The same day, the Boy was scheduled for oral surgery. Because he had an extra tooth growing in right in the middle of his upper front palate. Which is just about as awkward as it sounds. There's a name for this - it's called a mesiodens ('middle tooth' - but that does sound way more medical in Latin, doesn't it?). He's 5, and is deathly afraid of doctors. However, he has no problem at all with the dentist's chair. I do not understand this. The doctor I like (except when he's got large hands, and he gets over familiar). The dentist, I dread (because it is unnatural to have someone sticking their hands in your mouth). 

The Boy came through it just fine, but we did make a family pact to try not to schedule multiples of our family in for dental work on the same day in the future. 

I also got a call the night my tooth broke that one of my uncles had passed away. A few days previously, we had learned he had liver cancer. And then, he died.  Either he had the diagnosis, but didn't want to share with the family early on, or he had avoided going in for the diagnosis.  I'm not sure. We weren't close. 

When I was a kid, I remember my mother's younger brother as a reasonably nice guy, but usually drunk. He was the first adult that I remember noticing as intoxicated. As in, can't really walk upright down the driveway unassisted to his car (where he got in and drove away. It was the 70's. The cars were big and steel. I dunno). He was also one of the first adults that I ever swore at, for showing up intoxicated at one of my events when I was 14 or 15. (I think it was a horse show. I can't remember now). I remember my mother being horrified that I spoke to him that way, and my step-father saying something along the lines of 'well, he's not wrong.'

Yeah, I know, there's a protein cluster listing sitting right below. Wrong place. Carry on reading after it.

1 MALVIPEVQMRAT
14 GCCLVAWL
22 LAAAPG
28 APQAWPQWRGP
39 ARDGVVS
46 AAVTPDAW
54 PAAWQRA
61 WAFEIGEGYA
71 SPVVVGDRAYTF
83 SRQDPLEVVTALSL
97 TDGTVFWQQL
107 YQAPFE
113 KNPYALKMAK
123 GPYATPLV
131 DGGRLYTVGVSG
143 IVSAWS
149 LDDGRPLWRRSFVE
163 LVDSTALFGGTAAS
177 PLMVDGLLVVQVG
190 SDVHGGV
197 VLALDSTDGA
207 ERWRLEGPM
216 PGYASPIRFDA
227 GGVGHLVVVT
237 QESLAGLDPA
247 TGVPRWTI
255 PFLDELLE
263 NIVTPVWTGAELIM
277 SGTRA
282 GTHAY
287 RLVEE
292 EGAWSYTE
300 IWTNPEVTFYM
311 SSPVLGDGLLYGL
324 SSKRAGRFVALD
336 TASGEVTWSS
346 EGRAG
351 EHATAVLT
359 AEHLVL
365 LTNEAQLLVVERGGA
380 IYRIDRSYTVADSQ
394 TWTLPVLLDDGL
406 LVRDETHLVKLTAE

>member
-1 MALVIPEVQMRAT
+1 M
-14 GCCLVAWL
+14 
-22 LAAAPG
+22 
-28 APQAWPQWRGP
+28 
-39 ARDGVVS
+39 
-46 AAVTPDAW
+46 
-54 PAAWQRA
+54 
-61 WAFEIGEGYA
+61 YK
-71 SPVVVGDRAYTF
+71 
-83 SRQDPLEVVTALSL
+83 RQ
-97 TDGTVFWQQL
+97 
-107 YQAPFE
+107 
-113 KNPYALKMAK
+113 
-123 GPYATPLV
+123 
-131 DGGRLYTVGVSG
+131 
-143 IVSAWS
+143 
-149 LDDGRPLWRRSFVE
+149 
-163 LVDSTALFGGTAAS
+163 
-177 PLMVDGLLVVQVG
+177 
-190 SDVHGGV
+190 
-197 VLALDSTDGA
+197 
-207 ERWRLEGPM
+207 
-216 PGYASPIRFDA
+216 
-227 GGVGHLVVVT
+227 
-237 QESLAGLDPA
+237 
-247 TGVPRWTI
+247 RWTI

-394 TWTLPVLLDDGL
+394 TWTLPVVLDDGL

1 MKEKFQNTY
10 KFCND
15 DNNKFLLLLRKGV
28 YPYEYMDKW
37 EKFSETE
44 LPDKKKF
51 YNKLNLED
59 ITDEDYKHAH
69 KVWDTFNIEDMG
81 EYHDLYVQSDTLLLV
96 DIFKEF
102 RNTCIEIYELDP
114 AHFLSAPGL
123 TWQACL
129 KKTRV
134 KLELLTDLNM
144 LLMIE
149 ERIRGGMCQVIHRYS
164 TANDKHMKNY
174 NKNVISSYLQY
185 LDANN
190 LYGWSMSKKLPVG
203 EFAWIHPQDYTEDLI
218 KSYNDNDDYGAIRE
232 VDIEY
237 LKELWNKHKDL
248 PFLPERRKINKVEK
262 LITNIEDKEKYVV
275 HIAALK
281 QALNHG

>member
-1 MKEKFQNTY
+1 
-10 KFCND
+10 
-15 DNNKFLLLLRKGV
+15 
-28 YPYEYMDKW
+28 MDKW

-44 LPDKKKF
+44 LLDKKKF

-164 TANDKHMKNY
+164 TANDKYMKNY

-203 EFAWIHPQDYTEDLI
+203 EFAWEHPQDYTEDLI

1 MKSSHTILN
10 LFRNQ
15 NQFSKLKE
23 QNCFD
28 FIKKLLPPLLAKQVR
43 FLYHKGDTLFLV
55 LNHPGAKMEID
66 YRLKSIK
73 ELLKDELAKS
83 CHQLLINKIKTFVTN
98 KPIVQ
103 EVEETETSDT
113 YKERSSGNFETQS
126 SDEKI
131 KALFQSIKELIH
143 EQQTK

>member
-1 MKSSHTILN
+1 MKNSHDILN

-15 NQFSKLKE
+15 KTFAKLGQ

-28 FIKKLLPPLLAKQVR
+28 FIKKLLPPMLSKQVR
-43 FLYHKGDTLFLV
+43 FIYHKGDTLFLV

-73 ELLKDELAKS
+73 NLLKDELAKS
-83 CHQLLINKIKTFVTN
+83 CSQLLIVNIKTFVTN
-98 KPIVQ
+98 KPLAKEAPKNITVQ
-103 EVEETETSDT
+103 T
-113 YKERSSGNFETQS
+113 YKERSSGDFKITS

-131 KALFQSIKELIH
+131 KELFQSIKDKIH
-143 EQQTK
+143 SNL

After that, we didn't talk much. But I learned a couple of things that day. About him. About my parents. About myself.  

A few years later, my uncle did replace the engine of my first car later on when I blew it up through neglect. He was, by all accounts, always a pretty good mechanic. Maybe that was his way of making things a little more right.

Maybe he got sober later in life. I don't know. As I said, we didn't talk much.

I was saddened to learn of his passing. I figured his liver would get him in the end. I think we all did. Including him.

But not that way. 

I wasn't sure if I was going to write about all this. It's not the fun, light stuff about eating good food or raising pigs or firing off trebuchets with the kids that I normally like to wax prolific on. And in Southern families, one does not talk about family problems. It's just not the done thing. Which (along with not being disrespectful of an adult) was what horrified my mother at the time. But not talking about the drunk in the family isn't helpful to anyone.  Especially not the drunk. And in between the temporary moments of webified crisis last week, as I drove back and forth from the dentist or to the office, I had plenty of time to think. And be - well - maybe 'sad' isn't the right word. But regretful  that   another member of the generation before me. Something there about the irrevocable loss of those connections to my mother, our family, & our shared history which has passed away. Maybe it's just because it puts me a little closer to being the old guy in the family. But I hope it's less self-centered in origin than that. 

I don't know if this story has much of a point, other than that, perhaps. And to reflect that as bad as my week was, it was ultimately trivial things like a flaky website or an extra trip to the dentist.  

Not all stories have an arc and a tidy resolution.

Sometimes, it's just... life.